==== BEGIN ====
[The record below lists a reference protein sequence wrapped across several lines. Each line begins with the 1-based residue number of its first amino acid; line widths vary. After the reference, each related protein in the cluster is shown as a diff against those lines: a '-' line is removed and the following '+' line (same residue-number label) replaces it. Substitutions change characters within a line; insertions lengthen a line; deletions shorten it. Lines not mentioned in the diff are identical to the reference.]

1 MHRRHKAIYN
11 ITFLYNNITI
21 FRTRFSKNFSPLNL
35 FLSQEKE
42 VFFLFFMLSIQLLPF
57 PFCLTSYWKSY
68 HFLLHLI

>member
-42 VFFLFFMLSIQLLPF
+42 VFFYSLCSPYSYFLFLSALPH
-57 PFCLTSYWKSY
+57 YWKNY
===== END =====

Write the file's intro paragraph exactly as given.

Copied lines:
[The record below lists a reference protein sequence wrapped across several lines. Each line begins with the 1-based residue number of its first amino acid; line widths vary. After the reference, each related protein in the cluster is shown as a diff against those lines: a '-' line is removed and the following '+' line (same residue-number label) replaces it. Substitutions change characters within a line; insertions lengthen a line; deletions shorten it. Lines not mentioned in the diff are identical to the reference.]